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Dare we predict what 2021 has in store?

After one of the most disruptive years in our history, we've been asking leaders from a broad range of Shropshire businesses to spell out their hopes, aspirations and fears for the coming 12 months.

For the full in-depth feature, make sure you see a copy of our January/February issue of Shropshire Business magazine - which you can download here. But here's a taste of some of the views we received:

* Global Freight Services of Telford has spent much of the past year helping customers prepare for the UK’s exit from European Union, and says it is their priority to make sure businesses can continue with their international trade plans as seamlessly as possible. Managing director Anton Gunter says: “No-one yet quite knows how the new rules and regulations for importing and exporting to and from European countries will pan out. We, like many businesses, are therefore heading into the new year knowing we will need to be adaptable and flexible to deal with any teething issues which may arise.

* Mark Harris from The Business Company in Shrewsbury says the combination of Covid and Brexit has led to increased digitisation of marketing and sales, and making more use of social media, as well as reviewing HR, health and safety and legal processes. “In terms of what I’m most concerned about, it’s that the economic uncertainty continues into 2021 – however bad it is when we hit the bottom of the curve, we want to confidently plan and develop the business a in a more consistent business environment where confidence returns. Top of my wish list for 2021 is a stable economy where funding and support for consolidation/growth is readily available to organisations, Government intervention to support businesses, and investment and support for training of unemployed and training/skilling of the new generation.”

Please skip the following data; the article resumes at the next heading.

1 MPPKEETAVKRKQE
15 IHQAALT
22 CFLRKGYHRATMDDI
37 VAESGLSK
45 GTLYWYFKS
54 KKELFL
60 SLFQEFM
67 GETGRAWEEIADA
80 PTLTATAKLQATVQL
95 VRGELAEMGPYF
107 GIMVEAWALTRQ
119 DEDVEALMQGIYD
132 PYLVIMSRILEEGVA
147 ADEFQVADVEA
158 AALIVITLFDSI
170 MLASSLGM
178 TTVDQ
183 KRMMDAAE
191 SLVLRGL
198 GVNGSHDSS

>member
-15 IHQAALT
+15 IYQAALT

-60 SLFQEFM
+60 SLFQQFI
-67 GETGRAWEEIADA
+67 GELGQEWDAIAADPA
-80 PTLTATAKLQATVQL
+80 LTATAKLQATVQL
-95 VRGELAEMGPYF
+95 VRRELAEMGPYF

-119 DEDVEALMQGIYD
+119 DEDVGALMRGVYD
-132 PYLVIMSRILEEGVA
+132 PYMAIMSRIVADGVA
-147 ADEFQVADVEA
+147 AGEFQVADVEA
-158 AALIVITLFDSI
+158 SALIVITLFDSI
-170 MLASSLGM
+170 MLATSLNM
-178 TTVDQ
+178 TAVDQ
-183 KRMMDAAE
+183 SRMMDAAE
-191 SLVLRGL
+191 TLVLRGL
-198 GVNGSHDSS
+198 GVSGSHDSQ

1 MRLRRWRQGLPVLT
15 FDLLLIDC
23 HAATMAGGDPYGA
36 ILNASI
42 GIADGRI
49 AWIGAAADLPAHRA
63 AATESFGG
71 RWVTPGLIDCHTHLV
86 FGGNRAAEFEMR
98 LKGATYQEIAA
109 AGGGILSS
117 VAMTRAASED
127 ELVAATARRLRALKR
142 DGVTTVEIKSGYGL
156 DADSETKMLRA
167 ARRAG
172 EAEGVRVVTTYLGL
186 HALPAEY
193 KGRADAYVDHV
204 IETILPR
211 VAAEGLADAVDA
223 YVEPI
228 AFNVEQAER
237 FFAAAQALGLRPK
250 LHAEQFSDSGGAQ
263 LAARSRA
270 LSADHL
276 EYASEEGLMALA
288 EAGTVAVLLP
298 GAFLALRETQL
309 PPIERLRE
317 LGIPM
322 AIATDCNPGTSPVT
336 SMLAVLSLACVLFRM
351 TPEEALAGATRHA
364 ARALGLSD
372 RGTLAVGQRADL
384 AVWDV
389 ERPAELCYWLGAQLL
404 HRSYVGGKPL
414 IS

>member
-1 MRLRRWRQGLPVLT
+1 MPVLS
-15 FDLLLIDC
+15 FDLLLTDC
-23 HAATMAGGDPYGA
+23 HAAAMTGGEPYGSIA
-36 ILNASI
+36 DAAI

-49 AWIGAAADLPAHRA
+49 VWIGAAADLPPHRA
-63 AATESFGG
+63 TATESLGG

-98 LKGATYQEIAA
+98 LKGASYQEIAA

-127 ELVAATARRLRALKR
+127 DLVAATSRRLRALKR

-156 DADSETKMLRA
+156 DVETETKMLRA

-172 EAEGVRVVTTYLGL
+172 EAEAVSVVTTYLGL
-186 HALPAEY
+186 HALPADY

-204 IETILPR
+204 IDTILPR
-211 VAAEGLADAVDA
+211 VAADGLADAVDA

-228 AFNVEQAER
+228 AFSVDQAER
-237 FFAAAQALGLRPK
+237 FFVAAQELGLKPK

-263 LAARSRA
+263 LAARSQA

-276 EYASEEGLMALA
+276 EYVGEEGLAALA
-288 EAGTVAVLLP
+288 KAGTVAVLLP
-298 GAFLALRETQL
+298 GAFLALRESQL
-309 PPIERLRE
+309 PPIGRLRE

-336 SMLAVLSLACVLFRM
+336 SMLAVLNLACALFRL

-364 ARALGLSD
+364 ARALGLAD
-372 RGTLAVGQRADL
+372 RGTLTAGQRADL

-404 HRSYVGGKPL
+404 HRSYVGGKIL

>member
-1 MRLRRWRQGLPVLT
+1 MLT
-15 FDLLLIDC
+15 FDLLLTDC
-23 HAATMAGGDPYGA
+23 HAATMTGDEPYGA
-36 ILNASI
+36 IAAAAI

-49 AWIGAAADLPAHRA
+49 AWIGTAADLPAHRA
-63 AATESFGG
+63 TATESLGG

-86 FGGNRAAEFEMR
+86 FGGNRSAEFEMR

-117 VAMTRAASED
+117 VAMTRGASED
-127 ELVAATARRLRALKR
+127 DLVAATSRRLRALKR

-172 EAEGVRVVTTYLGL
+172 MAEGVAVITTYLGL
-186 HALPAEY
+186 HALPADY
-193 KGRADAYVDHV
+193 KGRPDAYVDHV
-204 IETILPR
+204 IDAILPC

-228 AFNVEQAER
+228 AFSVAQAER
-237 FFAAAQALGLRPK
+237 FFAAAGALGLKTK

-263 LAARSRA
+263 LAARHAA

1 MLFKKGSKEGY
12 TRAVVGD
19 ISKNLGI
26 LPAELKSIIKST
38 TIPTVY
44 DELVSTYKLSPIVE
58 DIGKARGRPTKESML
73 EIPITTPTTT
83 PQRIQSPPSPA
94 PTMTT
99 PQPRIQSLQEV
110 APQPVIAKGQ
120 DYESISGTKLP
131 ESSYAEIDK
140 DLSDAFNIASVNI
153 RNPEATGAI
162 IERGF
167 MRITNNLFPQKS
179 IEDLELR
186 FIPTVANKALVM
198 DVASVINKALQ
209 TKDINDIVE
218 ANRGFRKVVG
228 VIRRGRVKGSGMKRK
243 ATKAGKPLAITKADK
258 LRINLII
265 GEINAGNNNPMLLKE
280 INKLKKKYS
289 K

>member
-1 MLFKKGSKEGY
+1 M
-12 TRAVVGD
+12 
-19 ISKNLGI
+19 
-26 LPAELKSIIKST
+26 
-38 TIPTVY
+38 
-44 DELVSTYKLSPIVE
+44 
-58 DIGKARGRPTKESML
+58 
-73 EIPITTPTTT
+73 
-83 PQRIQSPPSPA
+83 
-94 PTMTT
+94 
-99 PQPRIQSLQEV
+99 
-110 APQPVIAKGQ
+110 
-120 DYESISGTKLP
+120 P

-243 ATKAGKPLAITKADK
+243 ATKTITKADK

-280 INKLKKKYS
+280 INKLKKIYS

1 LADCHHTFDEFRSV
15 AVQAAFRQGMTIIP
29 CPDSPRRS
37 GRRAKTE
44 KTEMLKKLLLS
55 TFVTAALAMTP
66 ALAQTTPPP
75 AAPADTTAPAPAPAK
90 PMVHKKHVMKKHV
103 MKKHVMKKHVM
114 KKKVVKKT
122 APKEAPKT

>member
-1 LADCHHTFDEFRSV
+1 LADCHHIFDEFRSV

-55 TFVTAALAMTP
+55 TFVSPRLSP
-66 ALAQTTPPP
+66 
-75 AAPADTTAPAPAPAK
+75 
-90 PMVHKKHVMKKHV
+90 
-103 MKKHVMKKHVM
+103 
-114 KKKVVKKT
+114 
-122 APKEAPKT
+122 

* Katy Jones is managing director of IT support company PC Net Solutions, of Shrewsbury, and spend much of last year helping businesses to change into multi-site operations as staff worked from home, or they took on extra offices to accommodate social distancing. “This has increased the reliance on the internet. So improved, faster broadband speeds will continue to be necessary. I am most worried about how we are going to come out of this year’s stop/start, make plans/break plans way of operating."

* Richard Hilton, managing director of Fabweld Steel Products in Telford, said: “We need to ensure that we remain competitive as a manufacturer in the worldwide market. We have a blueprint to increase our capacity by utilising future technologies and automating processes where possible. This will ultimately protect jobs and increase our output. Most worrying is the strength of the pound. A strong pound will make us less competitive for our export markets which have increased significantly in the last 12 months. Rising raw material process is also a concern. The Government has already extended the capital allowances for 2021 which was on my wish list.”